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February 15, 2019

3 Keys to Coaching the Coach

Research shows that boosting the effectiveness of your front line sales managers’ coaching is the single biggest driver of higher win rates, yet over a third of managers we recently surveyed felt they don’t do enough of it. Even worse, a third of managers and reps also disagreed about whether the coaching is even of high enough quality to improve sales results.

If you’re interested in coaching, check out this video by Mary Charles, Allego’s Sales Enablement Director. A sales enablement veteran, Mary spent decades directing strategic enablement at companies like Salesforce, IBM, and Unica. Check out this video to learn three ways sales training and enablement leaders can help managers drive better performance from their reps.


Video Transcript:

Hi. I’m Mary Charles, the Director of Sales Enablement at Allego. We all know that good coaching is a key part to sales success. So why do managers not prioritize it, and what can sales enablement do to help? We can do a great deal for sales by helping in three key areas: time, building coaching framework, and measurement. The first one is time. We did a recent study and we found that sales managers told us the number one reason that they don’t do more coaching is a lack of time. So my advice is, align with your sales leader and identify how much time do you want the management team spending on formal coaching. Then, have them block that time in their calendars. Make it a part of your sales cadence, a required part of the manager’s role.

Once they have that time blocked, then what do they do with it? Here’s where sales enablement can really help. You want to be able to give them some guidance, right? So first is to figure out what the skill gaps are, and focus on a few key areas. Then, share that with sales management and give them criteria. You could do that in a scorecard, even. Have them use that criteria to evaluate how the sales rep is doing in that skill. For example, if it’s presentation skills you’re working on, you want to be able to provide them guidance on using a scorecard to identify is it the tone the person’s using? Are they using filler words? How’s their body language? How’s their jargon? By putting that framework in place it makes it so much easier for the sales manager to get started.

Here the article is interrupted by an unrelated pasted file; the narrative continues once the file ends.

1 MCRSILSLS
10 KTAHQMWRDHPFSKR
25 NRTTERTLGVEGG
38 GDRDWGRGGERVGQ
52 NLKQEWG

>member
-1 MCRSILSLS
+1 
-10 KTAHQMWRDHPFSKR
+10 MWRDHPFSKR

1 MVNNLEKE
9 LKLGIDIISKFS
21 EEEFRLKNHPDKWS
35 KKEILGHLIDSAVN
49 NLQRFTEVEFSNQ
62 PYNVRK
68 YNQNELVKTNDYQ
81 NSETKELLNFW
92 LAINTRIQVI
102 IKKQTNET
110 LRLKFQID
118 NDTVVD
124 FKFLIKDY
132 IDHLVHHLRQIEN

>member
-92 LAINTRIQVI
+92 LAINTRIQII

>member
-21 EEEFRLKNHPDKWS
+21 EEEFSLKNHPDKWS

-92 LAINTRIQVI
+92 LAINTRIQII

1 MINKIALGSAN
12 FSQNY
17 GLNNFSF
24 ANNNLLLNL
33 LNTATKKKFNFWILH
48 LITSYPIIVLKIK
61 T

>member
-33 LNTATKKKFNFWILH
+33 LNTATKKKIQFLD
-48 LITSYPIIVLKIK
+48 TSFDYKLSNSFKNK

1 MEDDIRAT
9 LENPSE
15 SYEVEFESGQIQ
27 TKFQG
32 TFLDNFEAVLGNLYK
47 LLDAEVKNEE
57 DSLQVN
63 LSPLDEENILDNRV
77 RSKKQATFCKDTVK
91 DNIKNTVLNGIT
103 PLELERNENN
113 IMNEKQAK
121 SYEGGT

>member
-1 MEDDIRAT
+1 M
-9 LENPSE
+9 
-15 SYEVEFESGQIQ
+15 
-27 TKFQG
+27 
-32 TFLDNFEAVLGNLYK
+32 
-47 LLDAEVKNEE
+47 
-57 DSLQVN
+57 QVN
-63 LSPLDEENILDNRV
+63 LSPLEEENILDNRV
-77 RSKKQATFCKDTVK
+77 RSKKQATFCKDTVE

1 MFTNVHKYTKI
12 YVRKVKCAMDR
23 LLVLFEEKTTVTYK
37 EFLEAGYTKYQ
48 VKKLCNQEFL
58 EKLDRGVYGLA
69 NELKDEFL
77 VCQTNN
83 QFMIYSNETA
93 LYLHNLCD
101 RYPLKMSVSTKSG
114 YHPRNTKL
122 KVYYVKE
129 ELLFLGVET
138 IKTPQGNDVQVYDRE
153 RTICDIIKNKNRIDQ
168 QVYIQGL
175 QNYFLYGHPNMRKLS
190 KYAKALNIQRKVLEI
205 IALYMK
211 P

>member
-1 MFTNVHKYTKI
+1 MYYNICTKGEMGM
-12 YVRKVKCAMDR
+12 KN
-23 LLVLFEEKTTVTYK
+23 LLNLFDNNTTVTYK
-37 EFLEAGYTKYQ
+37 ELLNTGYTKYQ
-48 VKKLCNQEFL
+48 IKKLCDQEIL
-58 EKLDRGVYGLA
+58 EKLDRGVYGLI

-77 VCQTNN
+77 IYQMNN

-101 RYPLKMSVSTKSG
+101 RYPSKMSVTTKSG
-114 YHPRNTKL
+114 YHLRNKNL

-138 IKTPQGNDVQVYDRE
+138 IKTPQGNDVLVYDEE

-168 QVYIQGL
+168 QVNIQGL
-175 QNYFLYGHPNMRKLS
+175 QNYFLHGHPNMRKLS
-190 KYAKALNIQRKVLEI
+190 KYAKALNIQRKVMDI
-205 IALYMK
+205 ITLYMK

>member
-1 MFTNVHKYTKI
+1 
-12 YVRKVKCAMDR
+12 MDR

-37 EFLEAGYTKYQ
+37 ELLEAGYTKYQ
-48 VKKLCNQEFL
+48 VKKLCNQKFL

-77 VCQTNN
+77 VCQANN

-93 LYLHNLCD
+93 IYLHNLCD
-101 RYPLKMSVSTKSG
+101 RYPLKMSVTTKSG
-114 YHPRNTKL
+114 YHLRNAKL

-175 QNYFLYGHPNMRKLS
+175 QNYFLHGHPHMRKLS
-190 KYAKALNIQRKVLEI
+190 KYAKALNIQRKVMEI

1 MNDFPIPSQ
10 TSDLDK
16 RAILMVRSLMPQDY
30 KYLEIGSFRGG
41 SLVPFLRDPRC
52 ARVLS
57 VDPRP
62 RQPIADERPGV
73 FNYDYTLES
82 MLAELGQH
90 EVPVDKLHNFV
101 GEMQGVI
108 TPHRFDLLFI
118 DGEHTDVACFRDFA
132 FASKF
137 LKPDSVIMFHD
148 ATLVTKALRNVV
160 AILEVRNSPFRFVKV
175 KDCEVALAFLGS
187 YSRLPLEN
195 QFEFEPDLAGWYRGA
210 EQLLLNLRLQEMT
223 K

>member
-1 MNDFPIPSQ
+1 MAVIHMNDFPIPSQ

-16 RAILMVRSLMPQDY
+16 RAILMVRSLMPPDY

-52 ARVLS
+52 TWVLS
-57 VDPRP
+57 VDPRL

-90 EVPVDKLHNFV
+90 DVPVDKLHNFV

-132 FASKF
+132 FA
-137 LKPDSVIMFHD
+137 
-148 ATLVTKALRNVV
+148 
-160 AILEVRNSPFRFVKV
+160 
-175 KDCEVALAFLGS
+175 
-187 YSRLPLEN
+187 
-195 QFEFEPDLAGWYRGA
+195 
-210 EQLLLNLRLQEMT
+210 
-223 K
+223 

And then for the reps you want to have an example of what does good look like so that they know what’s expected of them and share that same evaluation criteria. It really works. I’ve done this many times and you’ll see amazing results. And then the third area is measurement. I’m sure we’ve all heard the saying, “What gets measured, gets done.” That’s so true for coaching. If you’re measuring the coaching interactions and how the managers are coaching you’ll have more accountability from the team.

Providing them some sort of a tool to do that is great. You could do coaching, whether it’s in a one-on-one meeting with a kind of checklist or scorecard, whether it’s in the field. Or if it’s to give them more flexibility, you can have reps recording their pitches and other things that you’re working on coaching on and use that video to give feedback and take that as a great opportunity for coaching. So those are all some great key areas that sales enablement can address. I hope you’ll try those and have great success.

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